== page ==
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What Is Economics?

A good understanding of economics begins with understanding what economics is...and what it isn't.

Economics Spotlight10

Some More Evidence on the Effects of Minimum-Wage Increases...

Monday April 14, 2014
In econ 101, we are taught that a minimum wage is a price floor on labor, and, as such, a binding minimum wage will increase unemployment and decrease employment. It's important to note, however, that in econ 101 we assume that both the labor market and the market for whatever the firms are selling are perfectly competitive, when in reality this need not be the case. When those assumptions are taken away, the theoretical conclusions regarding a minimum wage increase are much less clear, so empirical evidence becomes very important. The latest on this front is from San Jose, CA, and it shows that the effect of a minimum wage increase is certainly not always obvious.

An Economist's Take on the Gender Pay Gap

Monday April 14, 2014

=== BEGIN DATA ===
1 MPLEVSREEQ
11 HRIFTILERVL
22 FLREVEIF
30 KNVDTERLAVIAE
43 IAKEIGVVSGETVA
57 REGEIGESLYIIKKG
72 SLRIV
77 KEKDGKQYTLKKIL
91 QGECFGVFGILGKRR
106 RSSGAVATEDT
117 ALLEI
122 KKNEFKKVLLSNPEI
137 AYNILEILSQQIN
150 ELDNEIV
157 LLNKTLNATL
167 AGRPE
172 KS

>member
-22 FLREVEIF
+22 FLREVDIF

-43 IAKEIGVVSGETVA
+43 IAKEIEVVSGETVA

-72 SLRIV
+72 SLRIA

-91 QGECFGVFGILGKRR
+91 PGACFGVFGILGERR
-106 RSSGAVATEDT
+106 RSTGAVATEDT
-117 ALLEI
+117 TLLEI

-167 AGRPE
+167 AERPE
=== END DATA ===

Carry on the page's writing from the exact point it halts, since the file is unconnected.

The differential in compensation for men and for women in the U.S. is getting a lot of attention right now, largely due to the fact that President Obama has made gender pay equality a priority and issued two executive orders aimed at bringing gender wage parity to government employees. (A similar bill failed to reach the Senate floor for discussion, however.) In order to assess what actions should be taken, it's important to understand what the wage gap looks like in the first place. Luckily, economist Claudia Goldin has as much data and analysis on the topic as you could possibly want.

The Latest on High-Frequency Trading...

Monday April 14, 2014
In case you haven't heard, Michael Lewis has a new book out entitled Flash Boys: A Wall Street Revolt that gives a fascinating narrative inside the world of high-frequency trading. As expected, the book has reignited discussions about the social value (or cost) of high-frequency trading. This article gives a nice overview of what a variety of experts have to say on the matter.

Some Labor Market Trends to Watch Out For...

Monday April 14, 2014

If you read this site regularly, you likely know that jobs numbers are posted by the Bureau of Labor Statistics each month. While those numbers are a useful snapshot, it's also important to look at longer term trends in order to understand the overall employment picture. Economist Jared Bernstein says that there are three trends worth noting:

  • Reversing the shrinking labor force
  • Increasing job growth
  • Raising wages

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